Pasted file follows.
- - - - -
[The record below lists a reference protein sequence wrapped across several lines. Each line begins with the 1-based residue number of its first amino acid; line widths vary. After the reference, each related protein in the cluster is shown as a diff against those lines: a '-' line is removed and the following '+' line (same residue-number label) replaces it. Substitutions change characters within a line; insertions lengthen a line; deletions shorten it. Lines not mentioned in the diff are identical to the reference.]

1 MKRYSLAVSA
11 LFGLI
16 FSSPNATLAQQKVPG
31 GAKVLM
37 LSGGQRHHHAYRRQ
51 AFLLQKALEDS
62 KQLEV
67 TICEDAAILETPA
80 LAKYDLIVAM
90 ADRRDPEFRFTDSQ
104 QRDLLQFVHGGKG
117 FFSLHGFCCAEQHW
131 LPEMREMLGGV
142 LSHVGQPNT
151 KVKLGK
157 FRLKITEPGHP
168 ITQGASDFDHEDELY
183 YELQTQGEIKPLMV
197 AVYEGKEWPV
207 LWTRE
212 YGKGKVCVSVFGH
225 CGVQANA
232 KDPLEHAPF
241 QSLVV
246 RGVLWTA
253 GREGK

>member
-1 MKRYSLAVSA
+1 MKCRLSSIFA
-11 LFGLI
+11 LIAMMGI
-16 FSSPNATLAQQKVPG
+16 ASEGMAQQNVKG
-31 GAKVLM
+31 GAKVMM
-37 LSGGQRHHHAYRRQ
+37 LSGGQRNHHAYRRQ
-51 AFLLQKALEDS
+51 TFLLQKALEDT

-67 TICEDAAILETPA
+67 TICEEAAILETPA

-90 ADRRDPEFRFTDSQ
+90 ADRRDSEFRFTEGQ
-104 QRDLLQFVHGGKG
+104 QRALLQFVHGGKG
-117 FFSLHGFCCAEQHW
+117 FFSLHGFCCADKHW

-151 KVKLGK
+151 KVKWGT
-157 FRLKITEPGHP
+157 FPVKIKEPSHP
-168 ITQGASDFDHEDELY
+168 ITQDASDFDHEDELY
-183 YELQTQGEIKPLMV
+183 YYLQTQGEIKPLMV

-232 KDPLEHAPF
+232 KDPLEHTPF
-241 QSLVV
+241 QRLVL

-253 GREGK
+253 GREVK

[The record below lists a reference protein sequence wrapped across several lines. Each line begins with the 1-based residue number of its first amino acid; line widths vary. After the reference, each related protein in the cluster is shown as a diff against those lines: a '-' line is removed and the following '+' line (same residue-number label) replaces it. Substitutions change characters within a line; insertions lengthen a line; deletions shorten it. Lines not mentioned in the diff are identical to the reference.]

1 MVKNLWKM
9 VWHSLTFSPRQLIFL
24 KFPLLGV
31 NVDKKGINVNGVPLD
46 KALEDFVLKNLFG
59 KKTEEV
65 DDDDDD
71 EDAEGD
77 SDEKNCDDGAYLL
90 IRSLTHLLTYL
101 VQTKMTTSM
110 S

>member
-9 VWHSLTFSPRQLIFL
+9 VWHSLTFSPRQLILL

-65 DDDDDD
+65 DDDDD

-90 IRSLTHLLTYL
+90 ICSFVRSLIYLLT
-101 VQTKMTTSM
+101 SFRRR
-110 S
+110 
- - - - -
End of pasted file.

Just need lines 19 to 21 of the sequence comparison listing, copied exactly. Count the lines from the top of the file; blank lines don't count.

183 YELQTQGEIKPLMV
197 AVYEGKEWPV
207 LWTRE